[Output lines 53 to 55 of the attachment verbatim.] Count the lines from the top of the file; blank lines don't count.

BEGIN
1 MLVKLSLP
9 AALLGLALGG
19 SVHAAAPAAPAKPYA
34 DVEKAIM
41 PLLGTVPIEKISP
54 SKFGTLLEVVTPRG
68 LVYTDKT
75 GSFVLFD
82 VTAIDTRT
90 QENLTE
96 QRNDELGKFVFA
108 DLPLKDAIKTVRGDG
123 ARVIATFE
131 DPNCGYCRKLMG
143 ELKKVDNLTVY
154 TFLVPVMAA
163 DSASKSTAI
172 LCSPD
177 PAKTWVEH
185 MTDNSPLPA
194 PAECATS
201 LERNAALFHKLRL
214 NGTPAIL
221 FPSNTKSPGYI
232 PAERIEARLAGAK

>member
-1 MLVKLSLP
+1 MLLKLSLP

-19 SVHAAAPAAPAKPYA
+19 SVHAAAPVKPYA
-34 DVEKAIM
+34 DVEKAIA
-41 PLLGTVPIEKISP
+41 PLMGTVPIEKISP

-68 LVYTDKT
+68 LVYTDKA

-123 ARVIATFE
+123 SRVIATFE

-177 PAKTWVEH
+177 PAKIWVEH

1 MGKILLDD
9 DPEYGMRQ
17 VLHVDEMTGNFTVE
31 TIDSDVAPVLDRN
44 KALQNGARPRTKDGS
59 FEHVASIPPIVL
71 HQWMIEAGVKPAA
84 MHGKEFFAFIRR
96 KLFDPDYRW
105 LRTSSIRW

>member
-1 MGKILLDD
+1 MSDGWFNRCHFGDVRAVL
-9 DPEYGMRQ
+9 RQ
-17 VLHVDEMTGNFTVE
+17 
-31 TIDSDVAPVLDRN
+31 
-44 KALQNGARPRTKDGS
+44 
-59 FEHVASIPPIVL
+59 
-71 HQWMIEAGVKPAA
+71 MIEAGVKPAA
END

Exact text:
+1 MSDGWFNRCHFGDVRAVL
-9 DPEYGMRQ
+9 RQ